WasteXperts can help your community or company prepare for and comply with California’s SB 1383. What is SB 1383? It is a law that establishes reduction targets for methane emissions. It is part of California’s efforts to reduce emissions of Short-Lived Climate Pollutants (SLCP) in order to reduce Greenhouse Gas (GHG) emissions. SB 1383 requires businesses that produce organic wastes to reduce their levels of disposal. “Organic waste” includes:
- Green Material
- Landscape and Pruning Waste
- Organic Textiles and Carpets
- Paper Products
- Printing and Writing Paper
California’s goal is to reduce GHG emissions 40 percent below 1990 levels by 2030, as established in SB 32. SB 1383 works hand in hand with AB 341, which commits the state to a 75 percent recycling goal, and strengthens AB 1826, which established mandatory commercial organics recycling. SB 1383 requirements far exceeds those of AB 1826, AB 939 (Integrated Waste Management Act (IWMA) of 1989), and AB 341.
Why is SB 1383 being implemented?
California is committed to reduce greenhouse gas emissions and air pollution throughout the state. Organic waste decomposing in landfills is a significant source of GHG emissions that contribute to global climate change. Normally, decomposing organic material gives off carbon dioxide (CO2). But when buried in a landfill and deprived of oxygen, it gives off methane and other volatile organic compounds that are worse GHGs than CO2. According to the Environmental Protection Agency (EPA), methane has 21 times more Global Warming Potential than CO2. In addition, organic waste that is high in nitrogen, such as food scraps, manures, and grass clippings, can also produce Nitrous Oxide (N2O) during decomposition, which is nearly 300 times worse than carbon dioxide.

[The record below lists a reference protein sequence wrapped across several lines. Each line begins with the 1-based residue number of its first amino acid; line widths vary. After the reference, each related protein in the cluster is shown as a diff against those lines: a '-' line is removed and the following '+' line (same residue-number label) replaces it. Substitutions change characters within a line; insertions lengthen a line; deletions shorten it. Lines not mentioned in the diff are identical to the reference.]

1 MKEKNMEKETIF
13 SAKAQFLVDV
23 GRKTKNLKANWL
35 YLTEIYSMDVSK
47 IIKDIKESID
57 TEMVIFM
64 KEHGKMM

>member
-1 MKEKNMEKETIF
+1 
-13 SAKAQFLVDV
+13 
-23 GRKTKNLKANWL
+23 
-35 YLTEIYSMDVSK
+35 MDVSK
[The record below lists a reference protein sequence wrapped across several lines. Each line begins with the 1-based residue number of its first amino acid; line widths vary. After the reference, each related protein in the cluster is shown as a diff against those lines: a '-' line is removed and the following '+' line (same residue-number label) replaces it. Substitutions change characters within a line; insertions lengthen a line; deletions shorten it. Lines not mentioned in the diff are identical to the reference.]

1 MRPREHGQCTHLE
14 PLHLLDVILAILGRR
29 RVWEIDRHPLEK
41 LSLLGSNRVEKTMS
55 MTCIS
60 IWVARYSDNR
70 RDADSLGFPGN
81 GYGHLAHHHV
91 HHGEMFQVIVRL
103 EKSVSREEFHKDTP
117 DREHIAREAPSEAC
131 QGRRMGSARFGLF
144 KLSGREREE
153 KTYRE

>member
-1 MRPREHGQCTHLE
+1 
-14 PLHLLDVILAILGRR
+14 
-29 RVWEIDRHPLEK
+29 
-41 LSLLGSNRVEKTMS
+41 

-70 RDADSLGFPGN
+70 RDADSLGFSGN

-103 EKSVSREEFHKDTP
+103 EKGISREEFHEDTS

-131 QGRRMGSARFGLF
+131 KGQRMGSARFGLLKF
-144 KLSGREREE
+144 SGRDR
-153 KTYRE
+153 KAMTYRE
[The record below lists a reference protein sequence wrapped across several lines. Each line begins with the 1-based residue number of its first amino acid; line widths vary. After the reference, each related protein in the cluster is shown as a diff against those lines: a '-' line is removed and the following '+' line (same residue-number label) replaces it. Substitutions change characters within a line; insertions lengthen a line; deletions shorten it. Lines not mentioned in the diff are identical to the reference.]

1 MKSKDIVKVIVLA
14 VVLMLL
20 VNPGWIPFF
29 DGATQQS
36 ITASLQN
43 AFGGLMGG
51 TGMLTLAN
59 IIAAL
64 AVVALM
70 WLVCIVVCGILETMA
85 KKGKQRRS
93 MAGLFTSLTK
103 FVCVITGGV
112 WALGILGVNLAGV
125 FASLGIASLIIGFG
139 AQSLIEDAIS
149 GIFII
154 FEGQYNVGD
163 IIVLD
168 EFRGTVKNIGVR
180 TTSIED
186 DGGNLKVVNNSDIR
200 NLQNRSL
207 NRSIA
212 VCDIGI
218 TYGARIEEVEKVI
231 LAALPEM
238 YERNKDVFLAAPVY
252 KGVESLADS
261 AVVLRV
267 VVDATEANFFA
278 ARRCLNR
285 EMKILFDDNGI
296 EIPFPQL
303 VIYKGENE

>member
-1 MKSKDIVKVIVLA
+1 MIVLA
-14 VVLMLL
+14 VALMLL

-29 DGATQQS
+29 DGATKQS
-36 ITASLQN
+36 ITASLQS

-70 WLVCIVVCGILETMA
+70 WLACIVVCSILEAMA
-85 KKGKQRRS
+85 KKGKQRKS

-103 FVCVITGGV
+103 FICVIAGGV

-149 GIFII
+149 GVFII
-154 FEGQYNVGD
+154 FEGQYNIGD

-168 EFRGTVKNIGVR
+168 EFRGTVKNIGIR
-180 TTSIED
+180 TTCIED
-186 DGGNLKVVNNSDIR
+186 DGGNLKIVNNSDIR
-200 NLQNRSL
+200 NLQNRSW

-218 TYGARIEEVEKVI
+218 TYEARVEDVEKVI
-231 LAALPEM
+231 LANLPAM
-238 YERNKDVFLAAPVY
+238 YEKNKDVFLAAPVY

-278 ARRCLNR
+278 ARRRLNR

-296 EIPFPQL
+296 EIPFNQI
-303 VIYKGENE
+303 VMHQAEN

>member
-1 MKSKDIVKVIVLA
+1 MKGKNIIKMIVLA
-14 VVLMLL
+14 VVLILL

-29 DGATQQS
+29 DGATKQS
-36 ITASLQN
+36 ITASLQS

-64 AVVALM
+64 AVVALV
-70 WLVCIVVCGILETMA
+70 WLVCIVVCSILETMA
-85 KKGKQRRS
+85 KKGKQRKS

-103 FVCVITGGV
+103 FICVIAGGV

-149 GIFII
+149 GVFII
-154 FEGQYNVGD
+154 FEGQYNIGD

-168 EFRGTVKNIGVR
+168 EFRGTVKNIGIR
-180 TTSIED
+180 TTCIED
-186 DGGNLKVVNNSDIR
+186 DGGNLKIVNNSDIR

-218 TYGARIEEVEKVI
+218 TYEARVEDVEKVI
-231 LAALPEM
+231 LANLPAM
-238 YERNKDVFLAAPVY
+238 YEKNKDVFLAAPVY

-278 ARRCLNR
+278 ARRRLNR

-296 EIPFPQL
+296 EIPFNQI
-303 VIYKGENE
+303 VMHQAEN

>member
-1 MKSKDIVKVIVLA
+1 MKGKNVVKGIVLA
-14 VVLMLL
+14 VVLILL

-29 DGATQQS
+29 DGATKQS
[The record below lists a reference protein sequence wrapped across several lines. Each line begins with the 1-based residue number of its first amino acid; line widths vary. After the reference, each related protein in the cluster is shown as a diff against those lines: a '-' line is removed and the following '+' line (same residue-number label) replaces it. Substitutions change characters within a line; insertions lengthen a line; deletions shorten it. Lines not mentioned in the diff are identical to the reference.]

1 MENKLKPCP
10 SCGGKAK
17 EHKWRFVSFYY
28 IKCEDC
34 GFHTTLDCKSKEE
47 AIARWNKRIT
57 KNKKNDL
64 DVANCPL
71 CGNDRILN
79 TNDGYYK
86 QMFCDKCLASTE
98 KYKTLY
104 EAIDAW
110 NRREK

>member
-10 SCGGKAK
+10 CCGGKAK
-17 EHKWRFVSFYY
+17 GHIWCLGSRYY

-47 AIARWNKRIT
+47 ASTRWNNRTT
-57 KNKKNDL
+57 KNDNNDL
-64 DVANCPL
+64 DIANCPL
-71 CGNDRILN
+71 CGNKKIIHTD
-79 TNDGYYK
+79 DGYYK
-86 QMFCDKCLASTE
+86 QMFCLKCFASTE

How Can a Business Meet SB 1383’s Requirements?
There are several ways to divert organic waste away from the landfill. It basically comes down to reducing it at the source or finding a different use for it. The EPA’s Food Recovery Hierarchy recommends these solutions, in order of most preferred to least preferred:
- Source Reduction – Reduce the volume of surplus food generated
- Feed Hungry People – Donate extra food to food banks, soup kitchens, and shelters
- Feed Animals – Divert food scraps to animal food
- Industrial Uses – Provide waste oils for rendering and fuel conversion and food scraps for digestion to recover energy
- Composting – Create a nutrient-rich soil amendment
Who Can Help You Comply with SB 1383?
WasteXperts got into the waste diversion business when we realized we could help companies save money on waste disposal costs while also helping them to comply with the new state and local regulations like SB 1383. We can help your company and/or site setup and execute programs to reduce your organic waste disposal. We’ll start with helping to reduce at the source, then find ways to divert, reuse, or recycle what remains. Contact WasteXperts to discuss your situation and get started on the path to SB 1383 compliance.